Sound Check

Creative Coding

About two weeks ago, the very interesting artist, Sophie Hoyle approached me to code a video cutter and graphics display using theta brain waves. This was for a performance at the new Science Gallery in conjunction with their exhibit on anxiety.

I’ve done a biometric video cutting app for Sophie before, so I said ok, despite the quick turnaround. This fast time frame was not their fault. The first brain wave reader they ordered was stopped by UK Customs and returned to the sender. So they then ordered a more consumer-focused brainwave reader and hired me once it arrived.


The Emotiv is a very Kickstarter, very Silicon Valley brain wave headset. It comes with an iPhone app or Android app which asks for an enormous and completely unnecessary amount of personal data, which is sent back to the company in the US, where they can mine it in various ways completely unrelated to product functionality. People buy this thing to use it while meditating, to monitor whether they are getting the right brain wave shapes. Some might argue that this is, perhaps, a misunderstanding of the goals and practices of meditation, but those people have not spent enough time in corporate offices in San Jose.

When it launched on kickstarter, there was a community SDK supporting all the various operating systems, including Linux. This was since dropped in favour of an API for windows and a separate one for Mac only. It requires an API key to get access to the some the data. You can rent the API key from them for a modest fee that makes sense if you think you’re going to sell a lot of apps. The art and educational markets are kind of neglected. Nevertheless, some intrepid soul worked backwards to decode the data and built a python library to access it.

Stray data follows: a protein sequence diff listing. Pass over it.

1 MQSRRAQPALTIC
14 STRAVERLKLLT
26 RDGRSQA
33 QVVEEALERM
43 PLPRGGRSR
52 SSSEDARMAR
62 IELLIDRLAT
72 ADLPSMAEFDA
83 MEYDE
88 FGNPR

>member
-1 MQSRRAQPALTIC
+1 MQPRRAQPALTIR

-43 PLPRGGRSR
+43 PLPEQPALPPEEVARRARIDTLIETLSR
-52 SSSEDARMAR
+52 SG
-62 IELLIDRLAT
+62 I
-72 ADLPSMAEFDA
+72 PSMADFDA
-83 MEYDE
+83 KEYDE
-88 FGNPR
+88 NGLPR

Python is really great to write, but the Python 2/3 divide has always confused me. Plus it’s very easy to accidentally get ten different versions of the same library on one’s computer. It took me an embarrassingly long time to get my python libraries under control.

XKCD’s system and mine are alarmingly similar

Then I found that the reverse-engineered library was relying on a different version of the HID library. I started trying to work that out and ran into a wall. I started to try to update the emotiv library itself, but that way lies danger, so I quickly gave up and switched to a Mac I’d borrowed from my uni, so I could use the official API.

The Mac has a relatively new OS, but is 9 years old, so I had to download an old version of XCode. This is how I learned that old versions of XCode look like they’re available from Apple, but once you spend hours downloading them, something weird is going on with key authentication and they won’t unzip. I borrowed a laptop from Sophie and couldn’t get XCode on to it either.

There was always an option of doing things not-quite live where we could record a visualisation of the brainwave data, cut a video to that data and have live music based on the prepared video, so the music would react live to the brainwaves, but nothing else would. It’s sub-optimal, but time was running really short. I couldn’t get the emotive to pair successfully with either computer because it only works with extremely recent operating systems.